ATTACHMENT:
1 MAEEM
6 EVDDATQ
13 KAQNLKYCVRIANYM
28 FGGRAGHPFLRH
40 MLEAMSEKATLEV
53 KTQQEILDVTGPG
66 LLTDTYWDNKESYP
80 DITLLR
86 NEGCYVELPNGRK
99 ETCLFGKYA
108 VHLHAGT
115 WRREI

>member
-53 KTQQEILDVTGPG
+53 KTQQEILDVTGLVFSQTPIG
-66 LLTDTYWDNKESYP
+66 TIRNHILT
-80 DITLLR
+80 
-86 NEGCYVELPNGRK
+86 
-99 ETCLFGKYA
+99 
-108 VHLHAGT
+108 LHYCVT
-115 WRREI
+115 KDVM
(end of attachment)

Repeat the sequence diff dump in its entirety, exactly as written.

1 MAEEM
6 EVDDATQ
13 KAQNLKYCVRIANYM
28 FGGRAGHPFLRH
40 MLEAMSEKATLEV
53 KTQQEILDVTGPG
66 LLTDTYWDNKESYP
80 DITLLR
86 NEGCYVELPNGRK
99 ETCLFGKYA
108 VHLHAGT
115 WRREI

>member
-53 KTQQEILDVTGPG
+53 KTQQEILDVTGLVFSQTPIG
-66 LLTDTYWDNKESYP
+66 TIRNHILT
-80 DITLLR
+80 
-86 NEGCYVELPNGRK
+86 
-99 ETCLFGKYA
+99 
-108 VHLHAGT
+108 LHYCVT
-115 WRREI
+115 KDVM